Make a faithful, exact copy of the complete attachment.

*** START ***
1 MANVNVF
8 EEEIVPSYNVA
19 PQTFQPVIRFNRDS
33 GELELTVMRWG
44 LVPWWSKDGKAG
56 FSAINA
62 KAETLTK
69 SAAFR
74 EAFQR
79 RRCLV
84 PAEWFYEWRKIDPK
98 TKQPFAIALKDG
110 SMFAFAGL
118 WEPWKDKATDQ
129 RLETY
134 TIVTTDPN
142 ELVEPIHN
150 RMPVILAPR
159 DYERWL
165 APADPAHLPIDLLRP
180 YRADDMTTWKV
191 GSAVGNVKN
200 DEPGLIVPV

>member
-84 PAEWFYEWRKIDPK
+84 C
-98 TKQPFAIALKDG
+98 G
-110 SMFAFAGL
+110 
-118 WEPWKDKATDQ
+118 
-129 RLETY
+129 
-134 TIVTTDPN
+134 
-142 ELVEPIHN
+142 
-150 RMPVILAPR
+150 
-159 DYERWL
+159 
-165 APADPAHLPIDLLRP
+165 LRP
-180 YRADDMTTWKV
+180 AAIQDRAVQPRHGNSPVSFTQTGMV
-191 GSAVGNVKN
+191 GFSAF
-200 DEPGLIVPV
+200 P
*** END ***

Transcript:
1 MANVNVF
8 EEEIVPSYNVA
19 PQTFQPVIRFNRDS
33 GELELTVMRWG
44 LVPWWSKDGKAG
56 FSAINA
62 KAETLTK
69 SAAFR
74 EAFQR
79 RRCLV
84 PAEWFYEWRKIDPK
98 TKQPFAIALKDG
110 SMFAFAGL
118 WEPWKDKATDQ
129 RLETY
134 TIVTTDPN
142 ELVEPIHN
150 RMPVILAPR
159 DYERWL
165 APADPAHLPIDLLRP
180 YRADDMTTWKV
191 GSAVGNVKN
200 DEPGLIVPV

>member
-84 PAEWFYEWRKIDPK
+84 C
-98 TKQPFAIALKDG
+98 G
-110 SMFAFAGL
+110 
-118 WEPWKDKATDQ
+118 
-129 RLETY
+129 
-134 TIVTTDPN
+134 
-142 ELVEPIHN
+142 
-150 RMPVILAPR
+150 
-159 DYERWL
+159 
-165 APADPAHLPIDLLRP
+165 LRP
-180 YRADDMTTWKV
+180 AAIQDRAVQPRHGNSPVSFTQTGMV
-191 GSAVGNVKN
+191 GFSAF
-200 DEPGLIVPV
+200 P